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The Solaris Book of New Science Fiction: Volume 1

por George Mann (Editor)

Outros autores: Brian Aldiss (Contribuidor), Neal Asher (Contribuidor), Tony Ballantyne (Contribuidor), Stephen Baxter (Contribuidor), Keith Brooke (Contribuidor)13 mais, Eric Brown (Contribuidor), Paul Di Filippo (Contribuidor), David Gerrold (Contribuidor), Peter F. Hamilton (Compositor), Simon Ings (Contribuidor), Jay Lake (Contribuidor), James Lovegrove (Contribuidor), Mike Resnick (Contribuidor), Adam Roberts (Contribuidor), Jeffrey Thomas (Contribuidor), Mary A. Turzillo (Contribuidor), Greg van Eekhout (Contribuidor), Ian Watson (Contribuidor)

Outros autores: Ver a secção outros autores.

Séries: The Solaris Book of New Science Fiction (1)

MembrosCríticasPopularidadeAvaliação médiaMenções
2206120,706 (3.52)4
An eclectic collection of all-original science fiction stories from some of the foremost luminaries in the genre. Featuring new tales of far future murder, first contact, love and war from such well-regarded and award winning authors as Peter F. Hamilton, Stephen Baxter, Adam Roberts, Jeffrey Thomas, Eric Brown, Paul Di Filippo, Neal Asher, Jay Lake and Ian Watson, this collection is sure to delight all fans of good science fiction. "A wide range of topics and diverse styles characterizes this enjoyable collection of science-fiction stories. While mediocre science fiction fails to work on any level other than the conceptual, the best of the stories in this new Solaris anthology successfully navigate both conceptual and emotional territory... Editor Mann has gathered a collection that should appeal to science-fiction buffs, and make a worthwhile introduction for novices. Stands as proof that science fiction is alive and well." Kirkus Discoveries, VNU US Literary Group… (mais)
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Mostrando 1-5 de 6 (seguinte | mostrar todos)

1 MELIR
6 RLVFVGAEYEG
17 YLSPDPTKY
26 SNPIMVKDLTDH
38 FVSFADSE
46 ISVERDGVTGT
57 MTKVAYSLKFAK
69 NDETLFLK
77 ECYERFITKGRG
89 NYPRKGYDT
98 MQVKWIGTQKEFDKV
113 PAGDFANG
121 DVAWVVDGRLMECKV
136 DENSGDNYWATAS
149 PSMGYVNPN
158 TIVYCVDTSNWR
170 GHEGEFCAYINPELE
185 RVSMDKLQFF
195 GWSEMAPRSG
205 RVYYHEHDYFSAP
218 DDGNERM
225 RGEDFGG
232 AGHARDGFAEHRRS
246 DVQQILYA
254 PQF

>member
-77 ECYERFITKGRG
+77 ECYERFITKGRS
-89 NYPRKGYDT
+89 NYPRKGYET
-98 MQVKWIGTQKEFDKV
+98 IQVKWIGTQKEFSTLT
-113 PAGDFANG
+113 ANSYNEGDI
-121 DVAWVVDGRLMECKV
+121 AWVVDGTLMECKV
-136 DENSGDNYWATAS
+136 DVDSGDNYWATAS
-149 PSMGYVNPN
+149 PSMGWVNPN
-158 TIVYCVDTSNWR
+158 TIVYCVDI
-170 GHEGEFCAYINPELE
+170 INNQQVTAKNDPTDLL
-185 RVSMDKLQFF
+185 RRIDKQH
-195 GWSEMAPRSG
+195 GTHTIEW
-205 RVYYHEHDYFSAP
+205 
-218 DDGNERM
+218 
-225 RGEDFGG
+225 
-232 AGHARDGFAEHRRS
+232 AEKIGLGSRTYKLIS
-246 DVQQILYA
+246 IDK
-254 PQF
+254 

Great selection of stories by masterful authors. ( )
  tarsel | Sep 4, 2022 |
Several years ago, I read and enjoyed volume three of this series, so looping back to the beginning seemed warranted, although "new science fiction" hardly applies at this point. It's a decent anthology, though not as good as remember that later one being. Unfortunately, it doesn't start strong, as I found Jeffrey Thomas's "In His Sights" pretty difficult to get into, with lengthy exposition dumps starting right on the first page, but it eventually picked up for me with a fun time travel story in Peter F. Hamilton's "If At First..." and Stephen Baxter's apocalyptic "Last Contact."

"Cages" by Ian Watson, about aliens who introduce disabilities to the human race, was fascinating even if I didn't understand it and Mary A. Turzillo's "Zora and the Land Ethic Nomads" was a great, personal-level story set on Mars. Those four are seemingly it for strong stories, alas, though there are number of decent ones. Many of the middling ones run afoul of that old nemesis of science fiction: the writer who has an idea, but not a story. I wanted to love "The Bowlder Strain" by James Lovegrove (about a virus that removes your ability to swear) and "Personal Jesus" by Paul Di Filippo (about aliens who give everyone on Earth an iPod that lets them talk to God), but both had these amazing concepts wedded to insubstantial stories.

Special excoriation must be reserved for Mike Resnick & David Gerrold's "Jellyfish," about a Philip K. Dick/Kurt Vonnegut pastiche cleverly named "Dillon K. Filk" who... listen, I don't even know. It's the worst sort of metafiction: lazy, in-jokey, and knowing. I rarely hate stories as much as I hated this, but this was really a complete waste of every one of the 38 pages it was printed on. After ten pages have been wasted on basically nothing, then you get more and more expys of famous authors: "E. A. van der Vogel" (ugh), "Belevedere Atheling" (double ugh), "Robert Goldenboy" (really? are you even trying?), and then a whole page that just lists these I-am-sure-they-are-so-hilarious-to-Resnick-and-Gerrold-and-their-friends parody names of writer after writer after writer, culminating with "whatsisname, that sissy little creep who sold that stupid script to Star Truck while still in college, stealing the opportunity from a real science fiction writer." As if David Gerrold ever crossed the radar of Dick or Vonnegut; dream on, fanboy. It was at this point that I swore violently and went on to the next story, because life is too short. This story and Brian Aldiss's contribution ("The Four Ladies of the Apocalypse") make me think Mann was willing to take any old shit from famous writers to bolster his book.